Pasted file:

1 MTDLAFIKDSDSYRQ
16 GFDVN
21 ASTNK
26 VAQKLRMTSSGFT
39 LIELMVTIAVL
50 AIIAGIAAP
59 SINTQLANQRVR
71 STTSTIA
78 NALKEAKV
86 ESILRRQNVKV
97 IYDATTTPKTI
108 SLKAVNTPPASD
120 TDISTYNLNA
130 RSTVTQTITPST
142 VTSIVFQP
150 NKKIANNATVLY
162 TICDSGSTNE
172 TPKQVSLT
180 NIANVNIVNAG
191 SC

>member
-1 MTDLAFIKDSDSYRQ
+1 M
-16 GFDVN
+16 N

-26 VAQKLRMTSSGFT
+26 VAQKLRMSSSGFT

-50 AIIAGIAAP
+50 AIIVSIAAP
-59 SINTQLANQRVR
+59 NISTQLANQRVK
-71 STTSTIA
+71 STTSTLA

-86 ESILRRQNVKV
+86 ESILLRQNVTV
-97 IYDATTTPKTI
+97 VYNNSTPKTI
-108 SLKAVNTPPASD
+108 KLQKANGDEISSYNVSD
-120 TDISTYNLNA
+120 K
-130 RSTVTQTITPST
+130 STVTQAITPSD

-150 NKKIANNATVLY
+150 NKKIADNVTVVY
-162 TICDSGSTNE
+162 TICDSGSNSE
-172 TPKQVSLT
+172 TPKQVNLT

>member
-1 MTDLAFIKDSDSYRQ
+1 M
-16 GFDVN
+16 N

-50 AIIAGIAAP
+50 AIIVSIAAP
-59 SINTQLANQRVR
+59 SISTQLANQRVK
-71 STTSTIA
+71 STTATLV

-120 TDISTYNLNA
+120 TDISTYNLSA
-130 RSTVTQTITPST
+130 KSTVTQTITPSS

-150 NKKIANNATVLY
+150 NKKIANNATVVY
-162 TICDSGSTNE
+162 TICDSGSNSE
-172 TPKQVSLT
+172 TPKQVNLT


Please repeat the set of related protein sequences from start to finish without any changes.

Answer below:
1 MTDLAFIKDSDSYRQ
16 GFDVN
21 ASTNK
26 VAQKLRMTSSGFT
39 LIELMVTIAVL
50 AIIAGIAAP
59 SINTQLANQRVR
71 STTSTIA
78 NALKEAKV
86 ESILRRQNVKV
97 IYDATTTPKTI
108 SLKAVNTPPASD
120 TDISTYNLNA
130 RSTVTQTITPST
142 VTSIVFQP
150 NKKIANNATVLY
162 TICDSGSTNE
172 TPKQVSLT
180 NIANVNIVNAG
191 SC

>member
-1 MTDLAFIKDSDSYRQ
+1 M
-16 GFDVN
+16 N

-26 VAQKLRMTSSGFT
+26 VAQKLRMSSSGFT

-50 AIIAGIAAP
+50 AIIVSIAAP
-59 SINTQLANQRVR
+59 NISTQLANQRVK
-71 STTSTIA
+71 STTSTLA

-86 ESILRRQNVKV
+86 ESILLRQNVTV
-97 IYDATTTPKTI
+97 VYNNSTPKTI
-108 SLKAVNTPPASD
+108 KLQKANGDEISSYNVSD
-120 TDISTYNLNA
+120 K
-130 RSTVTQTITPST
+130 STVTQAITPSD

-150 NKKIANNATVLY
+150 NKKIADNVTVVY
-162 TICDSGSTNE
+162 TICDSGSNSE
-172 TPKQVSLT
+172 TPKQVNLT

>member
-1 MTDLAFIKDSDSYRQ
+1 M
-16 GFDVN
+16 N

-50 AIIAGIAAP
+50 AIIVSIAAP
-59 SINTQLANQRVR
+59 SISTQLANQRVK
-71 STTSTIA
+71 STTATLV

-120 TDISTYNLNA
+120 TDISTYNLSA
-130 RSTVTQTITPST
+130 KSTVTQTITPSS

-150 NKKIANNATVLY
+150 NKKIANNATVVY
-162 TICDSGSTNE
+162 TICDSGSNSE
-172 TPKQVSLT
+172 TPKQVNLT